The following column appeared in the Miami Herald.

This week, Jews around the world gathered with family, friends and community for Passover Seders, the festive meal replete with ritual and symbolism, through which we retell the story of the Exodus and the journey of Jews from slavery to freedom. It is among the most widely celebrated Jewish holidays, usually marked by joy, togetherness and tradition.

This year, the story of Passover has taken on new meaning as Israel defends itself from attacks by Iran and its proxies and as antisemitism has surged to unprecedented levels in the wake of the Oct. 7 massacre of more than 1,200 people in Israel by Hamas. 

This Passover is marked by pain and fear. During the Seder, we use saltwater to symbolize our tears and bitter herbs to represent the bitterness of slavery and oppression faced by the Jews in Egypt.

We don’t need saltwater this year as our tears have not stopped.

The Jewish community has been in mourning and in a state of suspended time since Oct. 7, the deadliest day in Jewish history since the Holocaust. Many Seder tables, including mine, left an empty chair to symbolize the absence of the 133 men, women, children and babies still held hostage by Hamas terrorists.

Their absence remains an open wound, each chair representing a crater of loss felt by their loved ones and the whole of the Jewish people. We fear for their well-being and pray for their safe return. Their names and faces are etched in our minds. 

The shocking, precipitous resurgence of antisemitism around the world marks this Passover. Here in the U.S., protests on college campuses have long since crossed the line from “peaceful” to antisemitic mobs burning Israeli flags and accosting Jewish students. 

At Columbia University, anti-Israel protestors waved Hamas flags, urged Jews to “go back to Poland” and held signs urging Hamas to make pro-Israel students their next target. The free exchange of ideas so vaunted on many campuses has been subsumed by intolerance and anarchy to the point where Jewish students feel not only unwelcome but unsafe.

When Brandeis University, an institution founded by American Jews to counter antisemitism, said Tuesday it would extend its deadline for students considering transferring “due to the current climate on many campuses,” you know something has gone horribly wrong.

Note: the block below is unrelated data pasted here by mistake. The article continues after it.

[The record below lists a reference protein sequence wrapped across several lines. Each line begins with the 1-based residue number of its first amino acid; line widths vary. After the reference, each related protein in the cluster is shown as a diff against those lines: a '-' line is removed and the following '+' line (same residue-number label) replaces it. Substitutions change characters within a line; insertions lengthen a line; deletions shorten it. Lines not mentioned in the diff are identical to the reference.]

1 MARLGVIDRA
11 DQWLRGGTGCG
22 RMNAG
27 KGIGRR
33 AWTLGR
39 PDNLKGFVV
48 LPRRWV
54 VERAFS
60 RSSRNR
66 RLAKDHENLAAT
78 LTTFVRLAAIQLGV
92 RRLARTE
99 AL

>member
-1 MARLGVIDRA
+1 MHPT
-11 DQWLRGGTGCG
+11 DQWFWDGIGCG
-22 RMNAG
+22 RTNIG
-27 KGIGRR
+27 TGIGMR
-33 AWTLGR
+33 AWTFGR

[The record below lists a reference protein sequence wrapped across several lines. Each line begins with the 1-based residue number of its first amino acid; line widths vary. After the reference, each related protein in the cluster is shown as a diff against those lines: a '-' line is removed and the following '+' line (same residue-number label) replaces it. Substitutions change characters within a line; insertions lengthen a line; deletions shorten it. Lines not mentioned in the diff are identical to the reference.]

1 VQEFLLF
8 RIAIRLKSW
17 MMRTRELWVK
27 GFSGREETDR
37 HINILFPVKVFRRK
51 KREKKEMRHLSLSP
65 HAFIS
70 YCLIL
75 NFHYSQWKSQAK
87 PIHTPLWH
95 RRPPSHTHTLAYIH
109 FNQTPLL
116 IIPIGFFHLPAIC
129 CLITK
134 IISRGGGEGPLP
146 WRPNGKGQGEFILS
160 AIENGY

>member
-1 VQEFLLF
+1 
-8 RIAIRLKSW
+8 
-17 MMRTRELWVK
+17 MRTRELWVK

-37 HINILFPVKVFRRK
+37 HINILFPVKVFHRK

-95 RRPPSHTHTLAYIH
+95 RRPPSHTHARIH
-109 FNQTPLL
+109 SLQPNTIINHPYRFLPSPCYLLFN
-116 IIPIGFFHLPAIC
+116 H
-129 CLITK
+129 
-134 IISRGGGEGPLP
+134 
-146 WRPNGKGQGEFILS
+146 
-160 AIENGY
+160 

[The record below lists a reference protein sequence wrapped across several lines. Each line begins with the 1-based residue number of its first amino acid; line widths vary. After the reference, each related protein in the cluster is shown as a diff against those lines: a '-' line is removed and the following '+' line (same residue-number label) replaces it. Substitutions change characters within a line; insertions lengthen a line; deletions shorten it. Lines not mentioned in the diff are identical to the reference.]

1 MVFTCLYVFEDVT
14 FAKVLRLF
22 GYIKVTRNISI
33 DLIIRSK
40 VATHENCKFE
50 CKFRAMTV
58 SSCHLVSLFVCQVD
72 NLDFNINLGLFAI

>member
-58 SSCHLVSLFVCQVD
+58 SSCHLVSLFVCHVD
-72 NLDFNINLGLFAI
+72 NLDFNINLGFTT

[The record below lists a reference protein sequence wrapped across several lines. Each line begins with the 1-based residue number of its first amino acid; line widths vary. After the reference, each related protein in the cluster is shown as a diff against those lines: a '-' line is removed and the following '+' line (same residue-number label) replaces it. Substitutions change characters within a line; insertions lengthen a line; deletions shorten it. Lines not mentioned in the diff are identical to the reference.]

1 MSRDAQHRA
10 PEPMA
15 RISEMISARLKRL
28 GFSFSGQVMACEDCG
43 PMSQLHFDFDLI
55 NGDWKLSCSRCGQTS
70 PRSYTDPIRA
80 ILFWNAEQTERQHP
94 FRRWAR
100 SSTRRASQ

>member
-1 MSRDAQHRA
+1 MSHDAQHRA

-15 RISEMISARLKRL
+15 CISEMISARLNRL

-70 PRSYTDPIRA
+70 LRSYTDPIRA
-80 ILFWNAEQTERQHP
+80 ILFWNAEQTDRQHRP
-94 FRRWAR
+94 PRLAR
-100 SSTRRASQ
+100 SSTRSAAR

Jewish students are fleeing hostility on campus just as Jews fled persecution in the Passover story. Jewish or not, we should all be concerned when whether it’s safe to be a Jew on campus is a consideration when choosing a college.

Yet, at this Passover, the sense of Jewish peoplehood has never been stronger. The Passover story is one of resilience, of overcoming extraordinary affliction and hardships and of reminding ourselves that there is beauty and sweetness to be found even in the darkest of times.

It is that part of the story I ensured was conveyed when American Jewish Committee hosted its Community Leadership Seder in Miami, which included guests from other faiths standing in solidarity with their Jewish friends and neighbors. 

We do not succumb to hatred - we ground ourselves with pride in our Jewish identity. We acknowledge the pain of persecution, both ancient and present, but we do not allow it to define us.

In May, we celebrate Jewish American Heritage Month, which reminds all Americans of the countless contributions Jews have made and continue to make to the American story. It also reminds us that despite the hate and vitriol, it is still good to be a Jew in America.

At the conclusion of every Seder are the words “Next year in Jerusalem.” It is a prayer and expression of hope that all Jews will be able to celebrate Passover in freedom and peace and that we help bring about a more peaceful world. Let us all work toward this end.

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